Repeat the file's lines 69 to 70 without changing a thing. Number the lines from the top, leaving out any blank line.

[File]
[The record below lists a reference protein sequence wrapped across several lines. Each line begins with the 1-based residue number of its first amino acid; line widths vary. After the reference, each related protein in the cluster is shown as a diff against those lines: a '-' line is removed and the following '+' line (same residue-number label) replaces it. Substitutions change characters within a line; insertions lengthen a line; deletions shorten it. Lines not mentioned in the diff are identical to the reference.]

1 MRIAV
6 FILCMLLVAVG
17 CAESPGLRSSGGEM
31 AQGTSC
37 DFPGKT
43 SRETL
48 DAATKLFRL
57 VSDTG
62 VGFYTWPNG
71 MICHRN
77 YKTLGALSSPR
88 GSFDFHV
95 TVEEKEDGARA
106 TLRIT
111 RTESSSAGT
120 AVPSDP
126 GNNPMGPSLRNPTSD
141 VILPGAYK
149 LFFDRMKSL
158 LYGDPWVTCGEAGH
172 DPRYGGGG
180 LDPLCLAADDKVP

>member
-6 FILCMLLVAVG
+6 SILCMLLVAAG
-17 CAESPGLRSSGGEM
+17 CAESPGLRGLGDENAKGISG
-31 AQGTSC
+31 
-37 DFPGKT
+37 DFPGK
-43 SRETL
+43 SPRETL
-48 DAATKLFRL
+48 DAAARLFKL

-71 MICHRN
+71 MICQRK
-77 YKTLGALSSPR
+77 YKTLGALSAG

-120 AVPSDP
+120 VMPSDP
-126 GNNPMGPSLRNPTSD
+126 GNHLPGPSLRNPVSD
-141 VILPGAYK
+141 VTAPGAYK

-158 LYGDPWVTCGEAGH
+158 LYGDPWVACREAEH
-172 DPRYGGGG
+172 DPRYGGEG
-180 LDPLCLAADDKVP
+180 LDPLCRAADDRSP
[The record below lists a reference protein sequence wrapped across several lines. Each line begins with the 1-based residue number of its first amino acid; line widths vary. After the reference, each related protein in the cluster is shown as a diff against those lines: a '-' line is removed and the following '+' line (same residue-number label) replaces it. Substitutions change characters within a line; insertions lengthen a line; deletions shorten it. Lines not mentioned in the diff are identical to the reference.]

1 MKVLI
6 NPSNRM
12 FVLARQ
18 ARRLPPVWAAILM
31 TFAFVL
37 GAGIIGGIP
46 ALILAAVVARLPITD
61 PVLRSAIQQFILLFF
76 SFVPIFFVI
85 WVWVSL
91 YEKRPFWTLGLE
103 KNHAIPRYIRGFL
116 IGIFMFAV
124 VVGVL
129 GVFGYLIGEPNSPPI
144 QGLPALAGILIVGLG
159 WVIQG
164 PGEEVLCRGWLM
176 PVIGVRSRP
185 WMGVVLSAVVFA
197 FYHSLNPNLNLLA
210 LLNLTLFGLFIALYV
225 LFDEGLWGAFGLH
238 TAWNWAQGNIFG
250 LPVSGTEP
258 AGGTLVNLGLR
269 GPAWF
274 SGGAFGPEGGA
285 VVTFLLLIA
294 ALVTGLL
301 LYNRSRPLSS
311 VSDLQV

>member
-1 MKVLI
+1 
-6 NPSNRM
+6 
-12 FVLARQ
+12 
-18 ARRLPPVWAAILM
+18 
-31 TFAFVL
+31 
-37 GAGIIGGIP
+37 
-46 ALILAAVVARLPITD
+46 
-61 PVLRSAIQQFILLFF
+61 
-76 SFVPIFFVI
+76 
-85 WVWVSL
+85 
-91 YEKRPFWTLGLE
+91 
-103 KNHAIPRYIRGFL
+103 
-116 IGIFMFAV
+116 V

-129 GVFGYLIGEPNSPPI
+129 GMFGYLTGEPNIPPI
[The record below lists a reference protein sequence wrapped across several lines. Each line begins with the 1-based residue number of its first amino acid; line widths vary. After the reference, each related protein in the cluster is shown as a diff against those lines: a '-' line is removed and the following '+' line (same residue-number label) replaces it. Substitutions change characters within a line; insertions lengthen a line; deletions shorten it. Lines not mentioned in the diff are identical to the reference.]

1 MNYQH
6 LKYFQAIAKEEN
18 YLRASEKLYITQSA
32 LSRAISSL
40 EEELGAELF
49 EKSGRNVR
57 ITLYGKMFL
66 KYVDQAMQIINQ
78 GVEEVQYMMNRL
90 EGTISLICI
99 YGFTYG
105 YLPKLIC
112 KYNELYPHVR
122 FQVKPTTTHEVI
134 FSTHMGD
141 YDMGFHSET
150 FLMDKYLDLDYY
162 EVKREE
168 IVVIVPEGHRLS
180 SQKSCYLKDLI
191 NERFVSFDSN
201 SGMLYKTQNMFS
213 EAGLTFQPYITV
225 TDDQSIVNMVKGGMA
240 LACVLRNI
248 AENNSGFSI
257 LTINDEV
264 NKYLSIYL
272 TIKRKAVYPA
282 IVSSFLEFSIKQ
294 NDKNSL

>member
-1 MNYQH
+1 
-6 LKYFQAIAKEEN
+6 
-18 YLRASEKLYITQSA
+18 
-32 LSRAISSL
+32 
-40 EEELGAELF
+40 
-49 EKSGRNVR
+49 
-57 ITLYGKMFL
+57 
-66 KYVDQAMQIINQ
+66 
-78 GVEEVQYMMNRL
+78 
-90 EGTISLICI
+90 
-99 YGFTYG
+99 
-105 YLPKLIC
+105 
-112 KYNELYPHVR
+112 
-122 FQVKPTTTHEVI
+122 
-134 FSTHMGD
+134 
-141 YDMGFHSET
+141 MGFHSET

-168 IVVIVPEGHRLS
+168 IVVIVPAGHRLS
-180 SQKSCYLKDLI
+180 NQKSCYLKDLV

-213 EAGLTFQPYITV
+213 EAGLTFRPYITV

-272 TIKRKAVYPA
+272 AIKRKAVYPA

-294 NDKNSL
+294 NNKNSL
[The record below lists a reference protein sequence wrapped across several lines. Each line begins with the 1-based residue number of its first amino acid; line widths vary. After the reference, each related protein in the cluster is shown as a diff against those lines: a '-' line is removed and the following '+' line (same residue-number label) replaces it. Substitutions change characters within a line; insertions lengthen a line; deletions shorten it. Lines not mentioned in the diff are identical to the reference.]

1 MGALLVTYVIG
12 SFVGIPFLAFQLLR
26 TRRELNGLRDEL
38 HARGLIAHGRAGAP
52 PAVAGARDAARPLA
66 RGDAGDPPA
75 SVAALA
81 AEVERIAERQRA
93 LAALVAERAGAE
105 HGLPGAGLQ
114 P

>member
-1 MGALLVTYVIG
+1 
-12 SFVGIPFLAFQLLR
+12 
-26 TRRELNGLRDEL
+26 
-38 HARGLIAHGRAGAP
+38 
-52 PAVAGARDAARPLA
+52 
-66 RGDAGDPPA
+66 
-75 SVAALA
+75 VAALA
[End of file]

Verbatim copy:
144 QGLPALAGILIVGLG
159 WVIQG